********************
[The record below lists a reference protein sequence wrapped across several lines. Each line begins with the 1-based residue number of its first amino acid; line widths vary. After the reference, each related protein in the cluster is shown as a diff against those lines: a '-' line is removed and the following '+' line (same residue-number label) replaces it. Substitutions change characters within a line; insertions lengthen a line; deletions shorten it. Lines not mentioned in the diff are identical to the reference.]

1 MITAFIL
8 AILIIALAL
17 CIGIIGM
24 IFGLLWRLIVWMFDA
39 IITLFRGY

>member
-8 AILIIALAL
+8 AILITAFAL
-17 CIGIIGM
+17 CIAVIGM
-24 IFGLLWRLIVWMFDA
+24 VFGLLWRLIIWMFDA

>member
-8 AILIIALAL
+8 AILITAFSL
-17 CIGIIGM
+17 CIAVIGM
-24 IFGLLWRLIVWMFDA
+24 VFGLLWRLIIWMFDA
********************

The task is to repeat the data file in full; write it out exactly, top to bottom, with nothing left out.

[The record below lists a reference protein sequence wrapped across several lines. Each line begins with the 1-based residue number of its first amino acid; line widths vary. After the reference, each related protein in the cluster is shown as a diff against those lines: a '-' line is removed and the following '+' line (same residue-number label) replaces it. Substitutions change characters within a line; insertions lengthen a line; deletions shorten it. Lines not mentioned in the diff are identical to the reference.]

1 MITAFIL
8 AILIIALAL
17 CIGIIGM
24 IFGLLWRLIVWMFDA
39 IITLFRGY

>member
-8 AILIIALAL
+8 AILITAFAL
-17 CIGIIGM
+17 CIAVIGM
-24 IFGLLWRLIVWMFDA
+24 VFGLLWRLIIWMFDA

>member
-8 AILIIALAL
+8 AILITAFSL
-17 CIGIIGM
+17 CIAVIGM
-24 IFGLLWRLIVWMFDA
+24 VFGLLWRLIIWMFDA